The Obsession Page 46

“Don’t those just come in jars without pits?”

“These are Kalamata olives, friend, and they’re worth the extra step. Anything I put in here you don’t like, you eat around.”

“I’m not fussy.”

“Good thing.”

Now she took a hunk of cheese and worked it to a blur over a grater. He’d have asked why she didn’t buy it already grated but figured he knew the answer.

She tossed little tomatoes in the pan, added some sort of herbs, and stirred—even while muttering how she wished the local produce ran to fresh basil.

“I need to get good cookware before Harry sends me that, too.”

“What’s wrong with what you’ve got? Looks like it’s working fine to me.”

“Hardware store special. He’d be appalled. I’m a little appalled myself, actually. And I definitely need good knives. Something to add to the list.”

He liked watching her—quick, sure movement. Liked listening to her—a voice that held just the right amount of smoke.

“What else is on the list?”

“Painting the guest rooms I have earmarked for my brother and for my uncles. The one for my grandparents. After that, I think I’ll retire my roller and pan. I don’t like painting.”

“Have the painters paint.”

“I need to buy decent cookware and knives—I can paint two more rooms in this ridiculously big house. And now I have to find furniture worthy of that bed, and so on.”

She drained the pasta—the little tube sort—then added it to the skillet, along with the olives, the cheese. Tossed it all around.

“Plates are in that cupboard there, such as they are, as are paper napkins and a box of plastic forks.”

“Got it.”

She tossed the stuff in the skillet a couple more times, then served it up on the paper plates and added wedges of Italian bread that she’d slathered with butter, sprinkled with herbs, and toasted.

“That looks amazing.”

“It would look better on the plates I ordered, but it’s good enough.” She handed him a plate, took one for herself, and then led the way out. Then she handed him her plate. “Hold this while I feed the dog.”

The dog looked at the kibble she dumped in his bowl, then back at Xander with the two aromatic plates of pasta. His tail drooped, and Xander swore the dog sighed in disappointment.

She sat, eyeing the dog, who eyed her. “This is mine, that’s yours. That’s how it goes.”



Xander sat down and sampled what she’d thrown together magically and a little maniacally in about twenty minutes.

“This is really good. Seriously good.”

“It’s not bad. It’d be better with fresh herbs. I guess I’ll have to plant some.”

It didn’t feel as odd as she’d expected, to sit there, eating pasta with him while the dog—who’d polished off his own bowl—watched them mournfully. Maybe it was the view—that soft hand of dusk gliding pale and purple over water and the green—maybe it was the wine. Either way, she needed to set the line.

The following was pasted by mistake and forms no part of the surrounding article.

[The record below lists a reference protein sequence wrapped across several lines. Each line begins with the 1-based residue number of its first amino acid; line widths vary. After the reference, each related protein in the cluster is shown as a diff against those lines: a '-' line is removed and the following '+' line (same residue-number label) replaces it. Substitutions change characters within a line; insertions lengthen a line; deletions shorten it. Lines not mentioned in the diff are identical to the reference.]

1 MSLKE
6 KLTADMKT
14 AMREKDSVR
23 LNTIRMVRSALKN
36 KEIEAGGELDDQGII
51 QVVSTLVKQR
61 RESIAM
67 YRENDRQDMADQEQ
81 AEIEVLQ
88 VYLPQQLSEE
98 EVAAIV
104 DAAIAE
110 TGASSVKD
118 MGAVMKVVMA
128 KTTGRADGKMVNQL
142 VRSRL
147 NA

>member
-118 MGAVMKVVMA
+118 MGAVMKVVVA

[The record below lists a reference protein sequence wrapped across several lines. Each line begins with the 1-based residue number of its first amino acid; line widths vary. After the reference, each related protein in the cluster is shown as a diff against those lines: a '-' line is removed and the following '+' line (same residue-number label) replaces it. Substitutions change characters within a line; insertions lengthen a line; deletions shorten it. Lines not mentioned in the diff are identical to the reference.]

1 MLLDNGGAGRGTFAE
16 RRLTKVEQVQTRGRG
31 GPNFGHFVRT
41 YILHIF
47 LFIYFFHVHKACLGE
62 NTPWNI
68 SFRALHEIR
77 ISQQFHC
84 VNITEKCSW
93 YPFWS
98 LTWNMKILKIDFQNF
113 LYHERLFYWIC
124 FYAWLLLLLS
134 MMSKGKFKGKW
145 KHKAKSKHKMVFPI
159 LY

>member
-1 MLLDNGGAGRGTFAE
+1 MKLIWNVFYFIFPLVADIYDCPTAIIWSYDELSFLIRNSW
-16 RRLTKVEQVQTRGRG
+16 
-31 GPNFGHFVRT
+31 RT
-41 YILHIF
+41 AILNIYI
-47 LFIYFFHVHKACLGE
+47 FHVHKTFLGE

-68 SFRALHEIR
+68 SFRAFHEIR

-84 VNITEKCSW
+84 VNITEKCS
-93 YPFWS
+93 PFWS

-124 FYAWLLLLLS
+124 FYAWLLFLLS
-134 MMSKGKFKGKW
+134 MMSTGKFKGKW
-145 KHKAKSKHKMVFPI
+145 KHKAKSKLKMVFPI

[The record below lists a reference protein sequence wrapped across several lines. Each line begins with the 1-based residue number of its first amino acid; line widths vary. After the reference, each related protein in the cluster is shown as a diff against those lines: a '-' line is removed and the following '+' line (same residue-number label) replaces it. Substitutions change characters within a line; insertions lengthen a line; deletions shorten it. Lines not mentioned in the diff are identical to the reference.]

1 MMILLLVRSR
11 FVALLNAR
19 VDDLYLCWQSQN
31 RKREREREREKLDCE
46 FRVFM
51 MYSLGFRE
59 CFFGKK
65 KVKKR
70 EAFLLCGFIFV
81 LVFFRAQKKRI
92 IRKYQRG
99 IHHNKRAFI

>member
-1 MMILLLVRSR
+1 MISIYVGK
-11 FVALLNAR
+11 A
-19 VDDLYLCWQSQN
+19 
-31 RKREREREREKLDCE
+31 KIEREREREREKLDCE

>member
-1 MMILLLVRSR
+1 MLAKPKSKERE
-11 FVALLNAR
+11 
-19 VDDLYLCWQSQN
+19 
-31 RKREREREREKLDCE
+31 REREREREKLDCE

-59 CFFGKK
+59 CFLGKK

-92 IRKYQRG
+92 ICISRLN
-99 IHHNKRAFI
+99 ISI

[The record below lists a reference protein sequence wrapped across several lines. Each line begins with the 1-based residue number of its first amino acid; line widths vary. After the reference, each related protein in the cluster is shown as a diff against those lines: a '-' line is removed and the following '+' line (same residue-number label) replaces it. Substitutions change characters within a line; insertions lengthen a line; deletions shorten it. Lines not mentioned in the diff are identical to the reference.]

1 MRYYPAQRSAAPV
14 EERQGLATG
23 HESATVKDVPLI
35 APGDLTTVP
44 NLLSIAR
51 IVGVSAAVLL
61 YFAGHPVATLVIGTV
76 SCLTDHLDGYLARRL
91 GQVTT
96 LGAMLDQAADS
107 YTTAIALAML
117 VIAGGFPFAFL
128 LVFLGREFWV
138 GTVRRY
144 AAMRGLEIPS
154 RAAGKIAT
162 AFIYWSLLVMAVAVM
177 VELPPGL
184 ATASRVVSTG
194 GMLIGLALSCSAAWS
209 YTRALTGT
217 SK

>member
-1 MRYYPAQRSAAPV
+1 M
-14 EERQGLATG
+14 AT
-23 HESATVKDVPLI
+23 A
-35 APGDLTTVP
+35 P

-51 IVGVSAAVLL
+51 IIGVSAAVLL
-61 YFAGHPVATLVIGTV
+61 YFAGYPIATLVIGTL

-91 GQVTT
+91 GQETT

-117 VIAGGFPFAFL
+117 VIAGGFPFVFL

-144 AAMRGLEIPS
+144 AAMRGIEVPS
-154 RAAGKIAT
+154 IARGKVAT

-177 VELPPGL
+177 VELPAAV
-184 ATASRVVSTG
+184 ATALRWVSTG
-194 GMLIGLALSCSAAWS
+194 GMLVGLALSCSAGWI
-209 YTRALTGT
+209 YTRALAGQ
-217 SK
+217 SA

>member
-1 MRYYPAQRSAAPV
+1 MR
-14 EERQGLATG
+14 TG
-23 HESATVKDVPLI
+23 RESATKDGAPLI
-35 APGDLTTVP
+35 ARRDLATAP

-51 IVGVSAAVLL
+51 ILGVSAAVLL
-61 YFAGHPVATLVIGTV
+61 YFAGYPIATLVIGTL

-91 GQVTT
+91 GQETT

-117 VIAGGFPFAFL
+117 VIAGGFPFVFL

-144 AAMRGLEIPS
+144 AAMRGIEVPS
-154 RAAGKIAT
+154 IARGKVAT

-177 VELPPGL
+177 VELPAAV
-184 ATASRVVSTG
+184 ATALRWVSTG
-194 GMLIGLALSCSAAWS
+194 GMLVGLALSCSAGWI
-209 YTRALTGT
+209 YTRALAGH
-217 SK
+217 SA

“Do you want to know why I’m not going to sleep with you?”

“Yet,” he added. “Is there a list?”

“We can call it that. You live here, and right now, so do I.”

“Right now? You’ve got pots and pans for the right now, but have better ones on your list. It seems to me you’re looking at the down-the-road.”

“Maybe. I’ve never lived in any one place for more than a few months since I left New York. I don’t know if this will stick. Maybe,” she said again, “because it feels right—right now. But in any case, you live here and you’re friends with Kevin and Jenny—long-term, serious friends. We start something—and I’m also not looking to start something—and it gets messed up, your friend and my contractor’s in the middle of it.”

“That’s weak,” Xander said, and went back to the pasta.

“Not from where I’m sitting, in the heart of a construction zone. Plus you’re the only local garage and mechanic, and I might need a mechanic.”

Thoughtfully, he crunched into the bread. “Probably get the work done faster if we’re having sex.”

She laughed, shook her head. “Not if we stop having it, and you’re pissed at me. There’s work, of which I have to do a lot to pay for this house, and everything that goes into it. I don’t have time for sex.”

“There’s always time for sex. Next time, I’ll bring pizza and we can have sex in the time you spent making dinner.”

And thoughtfully, Naomi ate pasta. “That doesn’t speak well of your . . . stamina.”

“Just trying to work on your schedule.”

“Considerate, but unnecessary as dinner tonight is a one-off. I don’t know you.”

“That’s the only thing you’ve said so far that makes sense. But we can go back up your list and I can remind you I’m friends—serious, long-term—with Kev and Jenny. They’d warn you if I was a psychopath.”

She kept her eye on the view. “People don’t always know people close to them the way they think they do.”

There was a story, Xander thought. He could hear it murmuring under her words. Instead of pressing on that, he tried something else.

He leaned over and took her face in his hand. Her mouth with his. Strong and hot and edging onto the fierce.

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